Select Committee on Health Written Evidence

Memorandum by Adrian Delemore (PS 53)


  The Committee has decided it will undertake an inquiry into patient safety. The inquiry will focus on:

2.   What the current effectiveness is of the following in ensuring patient safety:

d.   the National Patient Safety Agency and other bodies

  The current remit of the NPSA is to address patient safety issues largely divorced from issues of deliberate wrongdoing. (This constriction may well also apply to other official bodies charged with responsibilities in respect of patient safety.) Consideration of wrongdoing, whether by clinicians or otherwise, is viewed as a matter for the criminal law and the police. This is highly unsatisfactory as it is frequently the case that issues of patient safety and of deliberate wrongdoing are linked and interwoven such that it is contrived and misguided to consider these issues entirely separate. What starts perhaps as a very human error of judgement by a clinician can become obfuscated and concealed by falsification of medical records and other acts of wrongdoing. Such acts often anticipate a complaint by a patient, and can seek to undermine a patient's credibility. I have spoken to many people who have found the NHS complaint procedures wanting (many would say corrupt), and this pattern of an adverse incident or experience followed by wrongdoing, usually involving record falsification and often having the effect of undermining a patient's credibility, has frequently become apparent. Indeed, from the patient perspective it can be the worst aspect of the whole experience because it cuts at the foundations of entrusting one's safety to healthcare services.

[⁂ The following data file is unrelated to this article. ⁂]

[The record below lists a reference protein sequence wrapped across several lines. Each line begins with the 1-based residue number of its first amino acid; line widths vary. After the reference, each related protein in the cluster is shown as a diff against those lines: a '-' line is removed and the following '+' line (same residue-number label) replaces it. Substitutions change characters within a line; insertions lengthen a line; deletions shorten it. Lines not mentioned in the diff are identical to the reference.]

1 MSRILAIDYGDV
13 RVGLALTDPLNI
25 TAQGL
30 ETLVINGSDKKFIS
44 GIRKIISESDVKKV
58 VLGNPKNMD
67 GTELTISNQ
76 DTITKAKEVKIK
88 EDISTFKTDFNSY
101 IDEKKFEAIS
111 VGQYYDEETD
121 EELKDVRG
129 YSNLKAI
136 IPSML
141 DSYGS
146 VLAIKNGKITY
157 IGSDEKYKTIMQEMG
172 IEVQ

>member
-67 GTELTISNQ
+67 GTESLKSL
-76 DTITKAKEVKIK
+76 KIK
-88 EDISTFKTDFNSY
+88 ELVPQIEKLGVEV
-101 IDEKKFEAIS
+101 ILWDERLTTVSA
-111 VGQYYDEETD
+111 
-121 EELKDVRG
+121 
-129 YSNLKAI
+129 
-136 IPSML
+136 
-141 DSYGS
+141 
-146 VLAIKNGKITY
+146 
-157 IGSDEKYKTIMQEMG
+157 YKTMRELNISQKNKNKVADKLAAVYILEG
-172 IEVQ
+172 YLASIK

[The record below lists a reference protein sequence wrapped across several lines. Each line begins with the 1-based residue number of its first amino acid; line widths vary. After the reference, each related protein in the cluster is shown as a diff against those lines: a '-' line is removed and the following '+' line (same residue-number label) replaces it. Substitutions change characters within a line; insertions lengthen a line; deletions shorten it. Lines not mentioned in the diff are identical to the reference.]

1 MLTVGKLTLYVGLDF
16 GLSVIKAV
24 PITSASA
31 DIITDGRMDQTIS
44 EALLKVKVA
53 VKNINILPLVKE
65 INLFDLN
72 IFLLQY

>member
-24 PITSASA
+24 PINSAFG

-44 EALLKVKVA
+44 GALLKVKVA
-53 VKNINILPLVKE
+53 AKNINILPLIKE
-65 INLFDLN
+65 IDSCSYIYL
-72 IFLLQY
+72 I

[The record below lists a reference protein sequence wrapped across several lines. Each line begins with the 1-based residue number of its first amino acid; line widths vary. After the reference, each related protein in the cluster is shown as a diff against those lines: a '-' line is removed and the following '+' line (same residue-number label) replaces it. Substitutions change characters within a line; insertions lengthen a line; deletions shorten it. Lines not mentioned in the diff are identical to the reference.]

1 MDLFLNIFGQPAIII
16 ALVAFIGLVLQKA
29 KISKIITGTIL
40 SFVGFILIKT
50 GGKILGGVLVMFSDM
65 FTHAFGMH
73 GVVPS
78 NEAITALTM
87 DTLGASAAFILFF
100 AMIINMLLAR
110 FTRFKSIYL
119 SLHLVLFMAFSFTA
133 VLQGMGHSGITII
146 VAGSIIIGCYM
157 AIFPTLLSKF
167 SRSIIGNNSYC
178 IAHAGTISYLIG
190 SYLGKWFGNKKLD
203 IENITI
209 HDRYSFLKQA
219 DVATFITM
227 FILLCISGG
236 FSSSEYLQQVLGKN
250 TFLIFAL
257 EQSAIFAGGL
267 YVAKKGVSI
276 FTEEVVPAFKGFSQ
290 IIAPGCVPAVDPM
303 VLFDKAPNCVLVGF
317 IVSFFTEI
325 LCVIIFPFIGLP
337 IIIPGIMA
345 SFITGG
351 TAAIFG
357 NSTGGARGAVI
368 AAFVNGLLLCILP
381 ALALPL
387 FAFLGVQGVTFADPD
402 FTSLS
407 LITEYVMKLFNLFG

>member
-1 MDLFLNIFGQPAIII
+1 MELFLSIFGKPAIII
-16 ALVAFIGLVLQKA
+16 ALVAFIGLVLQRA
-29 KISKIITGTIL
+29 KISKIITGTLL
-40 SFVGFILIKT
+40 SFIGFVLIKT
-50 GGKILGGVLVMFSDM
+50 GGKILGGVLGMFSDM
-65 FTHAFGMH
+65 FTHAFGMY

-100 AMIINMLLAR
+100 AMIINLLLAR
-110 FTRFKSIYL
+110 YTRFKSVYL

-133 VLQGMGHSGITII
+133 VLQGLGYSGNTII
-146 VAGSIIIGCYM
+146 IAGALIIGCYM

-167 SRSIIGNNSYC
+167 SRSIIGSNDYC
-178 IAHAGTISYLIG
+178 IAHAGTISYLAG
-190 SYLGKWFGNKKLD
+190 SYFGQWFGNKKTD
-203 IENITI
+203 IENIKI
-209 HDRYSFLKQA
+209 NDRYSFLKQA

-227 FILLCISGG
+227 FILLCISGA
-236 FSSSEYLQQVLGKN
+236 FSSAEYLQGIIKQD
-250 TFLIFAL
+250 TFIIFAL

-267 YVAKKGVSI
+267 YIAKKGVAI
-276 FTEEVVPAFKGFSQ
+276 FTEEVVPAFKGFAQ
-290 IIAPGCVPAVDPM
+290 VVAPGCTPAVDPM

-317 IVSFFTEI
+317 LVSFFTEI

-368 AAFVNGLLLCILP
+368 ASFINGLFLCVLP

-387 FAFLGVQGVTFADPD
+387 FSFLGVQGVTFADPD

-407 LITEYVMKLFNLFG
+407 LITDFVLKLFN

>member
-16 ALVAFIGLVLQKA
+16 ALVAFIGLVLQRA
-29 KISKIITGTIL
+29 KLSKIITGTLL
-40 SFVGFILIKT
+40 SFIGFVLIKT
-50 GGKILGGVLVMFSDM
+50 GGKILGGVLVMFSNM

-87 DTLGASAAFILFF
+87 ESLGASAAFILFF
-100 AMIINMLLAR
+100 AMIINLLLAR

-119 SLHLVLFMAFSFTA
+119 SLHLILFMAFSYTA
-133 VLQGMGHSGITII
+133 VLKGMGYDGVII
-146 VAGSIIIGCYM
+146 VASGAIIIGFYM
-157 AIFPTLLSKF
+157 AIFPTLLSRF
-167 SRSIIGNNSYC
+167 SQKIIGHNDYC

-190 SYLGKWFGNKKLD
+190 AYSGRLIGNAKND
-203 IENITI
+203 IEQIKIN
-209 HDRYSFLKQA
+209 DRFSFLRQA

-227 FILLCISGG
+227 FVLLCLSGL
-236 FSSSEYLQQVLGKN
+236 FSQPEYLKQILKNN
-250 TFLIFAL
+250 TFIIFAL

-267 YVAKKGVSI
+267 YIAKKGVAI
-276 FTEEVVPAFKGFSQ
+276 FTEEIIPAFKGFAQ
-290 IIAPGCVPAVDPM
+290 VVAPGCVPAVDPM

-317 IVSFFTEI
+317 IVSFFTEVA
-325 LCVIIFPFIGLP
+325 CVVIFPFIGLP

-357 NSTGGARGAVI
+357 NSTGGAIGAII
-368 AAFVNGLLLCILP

There is a need to develop the investigative techniques that may uncover attempts to conceal truth, or/and to unfairly or improperly cast doubt on a patient's credibility. The NPSA and other such official bodies charged with responsibility for patients safety issues should not be constricted in their investigation and should be supported in developing appropriate forensic techniques to address issues of deliberate wrongdoing.

September 2008

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